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Lecture 3

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Jon Houseman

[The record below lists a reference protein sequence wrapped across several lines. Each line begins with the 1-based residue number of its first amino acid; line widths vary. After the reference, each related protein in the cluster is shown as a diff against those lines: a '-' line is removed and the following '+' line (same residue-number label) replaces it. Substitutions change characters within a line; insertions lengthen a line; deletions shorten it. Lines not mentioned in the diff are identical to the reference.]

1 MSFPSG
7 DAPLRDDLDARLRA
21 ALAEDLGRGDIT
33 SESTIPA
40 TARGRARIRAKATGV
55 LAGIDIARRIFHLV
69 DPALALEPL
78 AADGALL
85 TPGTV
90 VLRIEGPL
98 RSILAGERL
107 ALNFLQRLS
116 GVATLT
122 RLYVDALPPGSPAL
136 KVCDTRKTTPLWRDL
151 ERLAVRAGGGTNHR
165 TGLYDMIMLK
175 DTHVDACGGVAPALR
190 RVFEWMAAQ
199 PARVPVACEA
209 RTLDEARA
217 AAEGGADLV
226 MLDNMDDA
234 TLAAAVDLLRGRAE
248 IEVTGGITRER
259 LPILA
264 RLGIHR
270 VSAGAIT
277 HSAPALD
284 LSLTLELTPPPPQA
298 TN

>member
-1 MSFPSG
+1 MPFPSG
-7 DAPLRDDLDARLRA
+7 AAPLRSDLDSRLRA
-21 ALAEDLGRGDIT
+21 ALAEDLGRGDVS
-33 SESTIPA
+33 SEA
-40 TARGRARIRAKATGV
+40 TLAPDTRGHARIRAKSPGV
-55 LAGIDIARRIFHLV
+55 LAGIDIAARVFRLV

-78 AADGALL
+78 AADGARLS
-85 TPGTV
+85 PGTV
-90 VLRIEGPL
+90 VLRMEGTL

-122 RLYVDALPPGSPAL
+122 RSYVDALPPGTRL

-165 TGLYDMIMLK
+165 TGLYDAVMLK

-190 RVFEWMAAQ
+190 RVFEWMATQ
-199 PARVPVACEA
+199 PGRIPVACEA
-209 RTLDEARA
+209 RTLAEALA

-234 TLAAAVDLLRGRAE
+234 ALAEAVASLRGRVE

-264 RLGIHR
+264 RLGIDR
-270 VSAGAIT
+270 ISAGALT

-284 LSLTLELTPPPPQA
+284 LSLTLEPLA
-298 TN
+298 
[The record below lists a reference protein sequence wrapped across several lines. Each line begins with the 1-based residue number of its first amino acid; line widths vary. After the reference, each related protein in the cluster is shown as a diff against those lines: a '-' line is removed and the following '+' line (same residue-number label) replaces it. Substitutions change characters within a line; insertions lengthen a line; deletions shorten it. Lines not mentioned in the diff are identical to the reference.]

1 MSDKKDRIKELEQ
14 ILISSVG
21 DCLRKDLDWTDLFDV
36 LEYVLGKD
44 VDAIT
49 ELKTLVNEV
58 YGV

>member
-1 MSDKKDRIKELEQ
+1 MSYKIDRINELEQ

Molecular Genetics  Tries to specify the particular gene or genes involved and the precise functions of these genes  Each cell consists of 46 chromosomes (23) pairs with thousands of genes per chromosome. The term allele refers to any one of several DNA codings that occupy the same position or location on a chromosome. A persons genotype is their set of alleles  The term genetic polymorphism refers to variability among members of the species. It involves differences in the DNA sequence that can manifest in very dif forms among members of the same habitat. It entails mutations in a chromosome that can be induced or naturally occurring  It was discovered in 2004 with research on male meadow voles that manipulating a gene, the vasopressin receptor by locating it in the reward centre of the brain had the effect of making an amorous promiscuous vole into a monogamous vole. Its possible a similar process determines whether humans refrain from having more than 1 partner  Linkage analysis is a method in molecular genetics hat is used to study ppl. Use this method in families in which a disorder is heavily concentrated  they collect diagnostic info and blood samples from affected indiv and their relatives and use them to study the inheritance patter of characteristics whose genetics are fully understood referred to as genetic markers ex: eye colour is controlled by a gene in a specific location on a specific chromosome  it is concluded that the gene predisposing indi to the psychopathology is on the same chromosome and in similar location on that chromate (its linked) as the gene controlling the other chracterticsi  linkage analysis in t.o found association btwn obsessive compulsive disorder and the gamma aminobutyric acid (GABA) type B receptor 1 (GABBR1) gene  greatest success is to identify genes that are imp in alzhinermers  study of genetic linkage in adolescents and young adults indicated that a locus on chromosome 9 is associated with enhanced risk for externalizing psychopathology (aggression and conduct disorder)  gene environment interactions – notion that a disorder or related symptoms are the joint product of a genetic vulnerability and specific environmental experiences or conditions Neuroscience and biochemistry in the Nervous system  the NS is composed of billions of neurons  neurons diff in some ways each neuron has four major parts: 1) the cell body 2) several dendrites 3) three or more axons of varying lengths 4) terminal buttons on many end branches of the axon  when a neuron is stimulated at its cell body or through its dendrites a nerve impulse which is a change in the electric potential of the cell travels down the axon to the terminal endings  between the terminal endings f the sending axon and the cell membrane of the receiving neuron there is a small gap called the synapse  for a nerve impulse to pass from one neuron to another and for communication to occur the impulse must have a way of bridging the synaptic gap  the terminal buttons of each axon contain synaptic vesicles, small structures that are filled with neurotransmitters, chemical substances that allow a nerve impulse to release molecules of their transmitter substances and these molecules flood the synapses and diffuse toward the receiving or postsynaptic neuron  the cell membrane of the postsynaptic cell contains proteins called receptor sites that are configured so that specific neurotransmitters can fit into them  when a neurotransmitter fits into a receptor site a message can be sent to the postsynaptic cell. What actually happens to the postsynaptic neuron depends on its integrating thousands of similar messages  sometimes the messages are excitatory leading to the creation of a nerve impulse in the postsynaptic cell at other times the messages can be inhibitory making the postsyn
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